News / Africa

    Obama Plays Down Expectations of Mandela Visit

    This two-picture combination of file photos shows Nelson Mandela on Aug. 8, 2012 (l) and President Barack Obama on May 31, 2013.
    This two-picture combination of file photos shows Nelson Mandela on Aug. 8, 2012 (l) and President Barack Obama on May 31, 2013.
    Anita Powell
    U.S. President Barack Obama says he is uncertain whether he’ll meet ailing South African icon Nelson Mandela after he arrives in the country for a much-anticipated visit Friday.

    Speaking to reporters aboard the presidential plane Air Force One on Friday,Obama played down expectations of a visit with the 94-year-old Mandela.  

    "I don't need a photo op," said the president.  "The last thing I want to do is to be in any way obtrusive, at a time when the family is concerned with Nelson Mandela's condition."

    Mandela has spent several days in critical condition in a Pretoria hospital, prompting an outpouring of support - and overshadowing Obama’s visit.  He is doing better but remains critical, said his ex-wife, Winnie Madikizela-Mandela, on Friday.

    The presidency and the family have been publicly reluctant to give any specific details about his medical status.  Mandela has been in critical condition since Sunday.

    “I am not here to answer any medical questions. I am not a doctor, but I can say from what he was a few days ago there is great improvement, but clinically he is still unwell," said Winnie Madikizela-Mandela.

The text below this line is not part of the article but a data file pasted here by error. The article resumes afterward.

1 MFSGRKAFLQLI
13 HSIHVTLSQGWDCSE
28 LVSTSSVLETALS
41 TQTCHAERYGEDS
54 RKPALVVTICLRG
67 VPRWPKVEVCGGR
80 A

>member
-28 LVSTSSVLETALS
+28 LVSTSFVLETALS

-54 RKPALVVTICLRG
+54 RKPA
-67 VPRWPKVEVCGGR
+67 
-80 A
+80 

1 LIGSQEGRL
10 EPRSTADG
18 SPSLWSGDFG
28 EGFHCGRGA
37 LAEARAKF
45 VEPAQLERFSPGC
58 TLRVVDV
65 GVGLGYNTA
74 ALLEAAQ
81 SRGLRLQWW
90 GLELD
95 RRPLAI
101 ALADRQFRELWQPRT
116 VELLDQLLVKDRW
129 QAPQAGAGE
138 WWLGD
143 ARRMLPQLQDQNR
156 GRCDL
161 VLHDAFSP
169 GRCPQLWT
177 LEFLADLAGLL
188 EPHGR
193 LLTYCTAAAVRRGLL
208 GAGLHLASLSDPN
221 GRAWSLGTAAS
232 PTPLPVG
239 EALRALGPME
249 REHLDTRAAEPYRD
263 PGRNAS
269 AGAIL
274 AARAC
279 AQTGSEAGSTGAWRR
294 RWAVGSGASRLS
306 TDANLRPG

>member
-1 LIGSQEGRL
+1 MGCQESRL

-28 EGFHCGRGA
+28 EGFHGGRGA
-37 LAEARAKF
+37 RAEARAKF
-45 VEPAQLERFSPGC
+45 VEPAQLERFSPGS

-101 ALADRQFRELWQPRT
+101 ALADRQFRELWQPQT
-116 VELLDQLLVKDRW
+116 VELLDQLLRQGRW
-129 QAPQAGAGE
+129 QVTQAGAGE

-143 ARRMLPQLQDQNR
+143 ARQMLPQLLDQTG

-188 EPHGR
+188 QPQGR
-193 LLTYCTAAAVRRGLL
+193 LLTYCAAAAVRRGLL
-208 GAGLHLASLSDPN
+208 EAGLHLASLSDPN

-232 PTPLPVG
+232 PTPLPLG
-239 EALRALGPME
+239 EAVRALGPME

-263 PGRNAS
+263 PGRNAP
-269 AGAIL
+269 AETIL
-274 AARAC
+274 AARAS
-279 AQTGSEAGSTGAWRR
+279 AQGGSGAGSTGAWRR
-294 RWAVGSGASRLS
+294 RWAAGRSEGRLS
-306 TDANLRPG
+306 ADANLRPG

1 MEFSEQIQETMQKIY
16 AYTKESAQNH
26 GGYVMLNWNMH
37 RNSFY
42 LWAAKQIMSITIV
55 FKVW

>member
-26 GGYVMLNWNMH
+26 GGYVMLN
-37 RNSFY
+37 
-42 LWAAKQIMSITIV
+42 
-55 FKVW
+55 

Khusela Sangoni-Khawe, a spokeswoman for South Africa’s ruling party, said top party officials visited the hospital on Friday and found the same, though they only spoke to the family and doctors, as the doctors advised that Mandela’s condition was too dire for them to be able to see him in person.

    Like many South Africans, she referred to the 94-year-old icon by his clan name, Madiba.

    “And we received reports that indeed Comrade Mandela remains in a critical but stable condition.  We are calling on all South Africans to continue to pray for Madiba during this time. The ANC is filling out prayer meetings throughout the country, where we are going to be keeping President Mandela, his family and medical team in our thoughts," said Sangoni-Khawe.

    Mandela’s health is overshadowing the visit of another Nobel Peace Laureate who was also elected his nation’s first black president: U.S. President Barack Obama.

    A bevy of events are planned: several bilateral meetings, speeches, a state dinner, and a visit to Robben Island where Mandela spent decades in prison.  There are also protests against the visit - nearly 1,000 trade unionists, Muslim activists and members of South Africa's Communist party marched to the U.S. embassy in Pretoria Friday, where they denounced U.S. foreign policy.

    But missing from Obama’s official agenda is a visit to Mandela himself.